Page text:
Holmes Report 26 Jul 2012 // 11:00PM GMT
As four billion people from around the world tune in tonight for the London 2012 Olympic Games Opening Ceremony it will mark the moment when seven years of hard work for LOCOG, government, sponsors and agencies all comes together to create a once in a lifetime opportunity for London.
Visitors have been streaming in to the capital, three million expected over the course of the Games. Walking around the streets you can’t help to be caught up in all the excitement. The world’s greatest athletes are here and you can feel the buzz as they prepare to go head to head on track, in the pool, on court, on field and across one of the 38 venues of the Games.
Away from the sporting action, brands and sponsors are limbering up for their own version of the Games.
Key to a successful Games for those IOC and LOCOG partners who have invested hundreds of millions of pounds in sponsoring the Games will be on the ground engagement across the capital. Getting their brand in the hands of visitors via live experiences and near-venue activation must be a priority, as they can leverage and exploit LOCOG’s brand protection policies against ambush marketing.
For non-sponsors, the Games will have to be played out in the fringes and grey areas. Brands such as Nike will have a significant on-track presence through their sponsored athletes and association but are reinforcing their Games exposure through the use of carefully worded and produced advertising campaigns that allude to the Games but do not fall foul of LOCOG’s regulations.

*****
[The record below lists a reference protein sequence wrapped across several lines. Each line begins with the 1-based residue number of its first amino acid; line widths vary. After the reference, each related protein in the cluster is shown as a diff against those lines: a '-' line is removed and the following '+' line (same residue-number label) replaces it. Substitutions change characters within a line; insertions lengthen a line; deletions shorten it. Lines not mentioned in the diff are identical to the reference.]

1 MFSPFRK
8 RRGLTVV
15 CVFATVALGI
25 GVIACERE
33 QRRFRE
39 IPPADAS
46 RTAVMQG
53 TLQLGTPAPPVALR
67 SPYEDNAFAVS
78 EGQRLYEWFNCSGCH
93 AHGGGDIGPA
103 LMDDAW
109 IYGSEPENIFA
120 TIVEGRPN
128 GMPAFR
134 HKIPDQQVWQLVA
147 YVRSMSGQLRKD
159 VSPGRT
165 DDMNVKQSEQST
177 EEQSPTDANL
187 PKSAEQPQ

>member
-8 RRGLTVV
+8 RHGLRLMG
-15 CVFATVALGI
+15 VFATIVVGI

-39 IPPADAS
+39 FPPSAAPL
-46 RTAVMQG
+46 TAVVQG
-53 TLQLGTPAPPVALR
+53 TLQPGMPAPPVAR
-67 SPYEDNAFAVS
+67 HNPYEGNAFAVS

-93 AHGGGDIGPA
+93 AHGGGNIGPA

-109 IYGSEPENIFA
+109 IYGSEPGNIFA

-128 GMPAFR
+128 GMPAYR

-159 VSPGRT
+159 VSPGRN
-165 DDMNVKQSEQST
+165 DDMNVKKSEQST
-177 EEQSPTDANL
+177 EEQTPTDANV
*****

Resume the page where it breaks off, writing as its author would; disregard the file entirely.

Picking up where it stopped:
This, coupled with experiential activity, should position them front of mind with consumers at a fraction of the cost of what adidas will have invested in their ongoing relationshp with the Olympics.
This is set to be the PR theme of the Games, with challenger / guerilla brands seeing how far they can push LOCOG and determining what they can get away with.
You only have to look at the advertising campaigns that Paddy Power and Nike have launched to see that some brands are happy to push boundaries even with the threat of legal action and large fines looming.
London is ready, the competitors are ready, and fans are ready for the greatest show on earth. Are the brands? We shall soon find out.
Andrew Ager is deputy head of sport at Weber Shandwick.